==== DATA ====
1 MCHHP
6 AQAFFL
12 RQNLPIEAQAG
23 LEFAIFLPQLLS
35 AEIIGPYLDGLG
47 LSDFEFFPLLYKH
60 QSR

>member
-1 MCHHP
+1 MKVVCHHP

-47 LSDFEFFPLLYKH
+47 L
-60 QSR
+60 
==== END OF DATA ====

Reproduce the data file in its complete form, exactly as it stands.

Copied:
1 MCHHP
6 AQAFFL
12 RQNLPIEAQAG
23 LEFAIFLPQLLS
35 AEIIGPYLDGLG
47 LSDFEFFPLLYKH
60 QSR

>member
-1 MCHHP
+1 MKVVCHHP

-47 LSDFEFFPLLYKH
+47 L
-60 QSR
+60 